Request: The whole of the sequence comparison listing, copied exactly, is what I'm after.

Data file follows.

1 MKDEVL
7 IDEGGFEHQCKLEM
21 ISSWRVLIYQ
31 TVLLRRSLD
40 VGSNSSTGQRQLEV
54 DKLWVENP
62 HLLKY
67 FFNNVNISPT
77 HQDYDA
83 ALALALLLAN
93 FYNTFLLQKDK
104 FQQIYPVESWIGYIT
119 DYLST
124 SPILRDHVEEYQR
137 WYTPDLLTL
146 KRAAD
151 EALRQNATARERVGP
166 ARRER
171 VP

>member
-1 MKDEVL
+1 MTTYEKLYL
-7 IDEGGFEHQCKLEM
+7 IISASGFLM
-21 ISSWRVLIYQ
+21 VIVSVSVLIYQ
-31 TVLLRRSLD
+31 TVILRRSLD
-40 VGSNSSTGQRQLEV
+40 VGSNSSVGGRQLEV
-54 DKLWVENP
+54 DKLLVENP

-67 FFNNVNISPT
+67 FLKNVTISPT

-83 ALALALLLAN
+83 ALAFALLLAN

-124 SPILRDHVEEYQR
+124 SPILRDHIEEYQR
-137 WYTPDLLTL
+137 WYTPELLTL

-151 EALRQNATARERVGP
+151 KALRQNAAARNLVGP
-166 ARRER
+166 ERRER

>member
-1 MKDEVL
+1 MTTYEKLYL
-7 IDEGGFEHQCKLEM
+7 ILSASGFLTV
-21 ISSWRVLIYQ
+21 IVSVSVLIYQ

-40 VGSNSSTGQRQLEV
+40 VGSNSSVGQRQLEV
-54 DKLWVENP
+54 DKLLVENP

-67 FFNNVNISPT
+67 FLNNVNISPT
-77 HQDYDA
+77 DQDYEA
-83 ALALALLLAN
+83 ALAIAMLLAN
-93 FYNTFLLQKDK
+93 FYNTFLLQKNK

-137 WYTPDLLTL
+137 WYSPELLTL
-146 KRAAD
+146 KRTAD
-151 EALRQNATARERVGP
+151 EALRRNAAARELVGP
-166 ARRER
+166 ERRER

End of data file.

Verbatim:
1 MKDEVL
7 IDEGGFEHQCKLEM
21 ISSWRVLIYQ
31 TVLLRRSLD
40 VGSNSSTGQRQLEV
54 DKLWVENP
62 HLLKY
67 FFNNVNISPT
77 HQDYDA
83 ALALALLLAN
93 FYNTFLLQKDK
104 FQQIYPVESWIGYIT
119 DYLST
124 SPILRDHVEEYQR
137 WYTPDLLTL
146 KRAAD
151 EALRQNATARERVGP
166 ARRER
171 VP

>member
-1 MKDEVL
+1 MTTYEKLYL
-7 IDEGGFEHQCKLEM
+7 IISASGFLM
-21 ISSWRVLIYQ
+21 VIVSVSVLIYQ
-31 TVLLRRSLD
+31 TVILRRSLD
-40 VGSNSSTGQRQLEV
+40 VGSNSSVGGRQLEV
-54 DKLWVENP
+54 DKLLVENP

-67 FFNNVNISPT
+67 FLKNVTISPT

-83 ALALALLLAN
+83 ALAFALLLAN

-124 SPILRDHVEEYQR
+124 SPILRDHIEEYQR
-137 WYTPDLLTL
+137 WYTPELLTL

-151 EALRQNATARERVGP
+151 KALRQNAAARNLVGP
-166 ARRER
+166 ERRER

>member
-1 MKDEVL
+1 MTTYEKLYL
-7 IDEGGFEHQCKLEM
+7 ILSASGFLTV
-21 ISSWRVLIYQ
+21 IVSVSVLIYQ

-40 VGSNSSTGQRQLEV
+40 VGSNSSVGQRQLEV
-54 DKLWVENP
+54 DKLLVENP

-67 FFNNVNISPT
+67 FLNNVNISPT
-77 HQDYDA
+77 DQDYEA
-83 ALALALLLAN
+83 ALAIAMLLAN
-93 FYNTFLLQKDK
+93 FYNTFLLQKNK

-137 WYTPDLLTL
+137 WYSPELLTL
-146 KRAAD
+146 KRTAD
-151 EALRQNATARERVGP
+151 EALRRNAAARELVGP
-166 ARRER
+166 ERRER